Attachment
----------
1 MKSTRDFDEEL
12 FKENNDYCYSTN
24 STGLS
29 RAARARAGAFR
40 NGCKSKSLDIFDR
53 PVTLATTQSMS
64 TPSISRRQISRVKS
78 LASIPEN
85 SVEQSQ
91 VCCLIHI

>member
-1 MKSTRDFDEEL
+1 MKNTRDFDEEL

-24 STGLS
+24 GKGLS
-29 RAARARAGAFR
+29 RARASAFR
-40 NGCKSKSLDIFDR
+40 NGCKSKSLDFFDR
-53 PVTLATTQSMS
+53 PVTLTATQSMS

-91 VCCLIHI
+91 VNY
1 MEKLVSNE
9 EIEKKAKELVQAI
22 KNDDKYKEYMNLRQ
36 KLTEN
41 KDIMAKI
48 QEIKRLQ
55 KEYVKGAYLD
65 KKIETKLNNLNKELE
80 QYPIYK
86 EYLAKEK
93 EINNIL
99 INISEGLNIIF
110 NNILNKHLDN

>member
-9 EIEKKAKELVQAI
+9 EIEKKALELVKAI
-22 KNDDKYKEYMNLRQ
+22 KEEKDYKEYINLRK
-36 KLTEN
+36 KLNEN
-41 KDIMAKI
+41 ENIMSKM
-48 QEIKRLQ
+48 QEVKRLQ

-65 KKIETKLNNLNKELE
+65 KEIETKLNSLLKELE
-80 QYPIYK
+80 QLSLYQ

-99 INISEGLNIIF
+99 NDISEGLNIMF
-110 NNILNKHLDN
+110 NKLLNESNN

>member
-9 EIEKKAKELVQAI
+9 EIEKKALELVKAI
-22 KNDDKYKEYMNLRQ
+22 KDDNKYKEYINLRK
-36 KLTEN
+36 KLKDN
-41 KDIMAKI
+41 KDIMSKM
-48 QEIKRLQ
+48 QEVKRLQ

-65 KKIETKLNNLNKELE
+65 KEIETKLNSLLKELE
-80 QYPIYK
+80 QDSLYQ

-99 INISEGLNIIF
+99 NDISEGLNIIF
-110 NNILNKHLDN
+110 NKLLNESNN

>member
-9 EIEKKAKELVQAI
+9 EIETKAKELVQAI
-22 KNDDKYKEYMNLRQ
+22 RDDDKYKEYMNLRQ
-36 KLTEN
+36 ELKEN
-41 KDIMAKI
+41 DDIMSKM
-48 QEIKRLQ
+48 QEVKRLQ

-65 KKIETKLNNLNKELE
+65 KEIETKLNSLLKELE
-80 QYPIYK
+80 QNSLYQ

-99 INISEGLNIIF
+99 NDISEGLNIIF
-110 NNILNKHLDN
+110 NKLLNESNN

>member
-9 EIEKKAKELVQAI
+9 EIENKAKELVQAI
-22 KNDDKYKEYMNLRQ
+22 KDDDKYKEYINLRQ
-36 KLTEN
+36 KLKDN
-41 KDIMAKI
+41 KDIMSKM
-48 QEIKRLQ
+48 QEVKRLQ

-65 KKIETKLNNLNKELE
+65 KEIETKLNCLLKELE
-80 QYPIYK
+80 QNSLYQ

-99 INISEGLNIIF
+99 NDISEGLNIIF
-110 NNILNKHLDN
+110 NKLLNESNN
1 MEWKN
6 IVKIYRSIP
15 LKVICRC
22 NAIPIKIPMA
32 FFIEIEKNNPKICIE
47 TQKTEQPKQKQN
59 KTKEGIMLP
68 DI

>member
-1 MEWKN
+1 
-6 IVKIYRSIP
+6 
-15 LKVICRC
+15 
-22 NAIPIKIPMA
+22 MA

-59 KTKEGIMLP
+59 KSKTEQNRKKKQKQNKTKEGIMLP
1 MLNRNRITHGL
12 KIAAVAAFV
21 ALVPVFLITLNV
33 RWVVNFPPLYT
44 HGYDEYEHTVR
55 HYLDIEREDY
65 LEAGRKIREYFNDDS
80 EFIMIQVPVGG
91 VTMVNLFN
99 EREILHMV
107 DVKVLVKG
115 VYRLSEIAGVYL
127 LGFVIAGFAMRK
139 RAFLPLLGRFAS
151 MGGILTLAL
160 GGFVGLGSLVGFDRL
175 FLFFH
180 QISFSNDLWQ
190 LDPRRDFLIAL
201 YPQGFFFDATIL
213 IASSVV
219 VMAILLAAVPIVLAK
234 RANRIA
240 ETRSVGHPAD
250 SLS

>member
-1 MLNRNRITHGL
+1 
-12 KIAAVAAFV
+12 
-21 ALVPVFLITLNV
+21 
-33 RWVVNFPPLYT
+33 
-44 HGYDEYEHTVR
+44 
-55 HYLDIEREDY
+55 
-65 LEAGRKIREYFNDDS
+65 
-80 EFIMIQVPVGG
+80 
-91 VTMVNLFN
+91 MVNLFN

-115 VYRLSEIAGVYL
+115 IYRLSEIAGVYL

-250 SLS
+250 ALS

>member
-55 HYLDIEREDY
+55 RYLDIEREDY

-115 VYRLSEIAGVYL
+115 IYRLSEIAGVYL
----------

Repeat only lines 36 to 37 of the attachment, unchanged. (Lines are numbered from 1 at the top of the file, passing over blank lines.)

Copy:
110 NNILNKHLDN

>member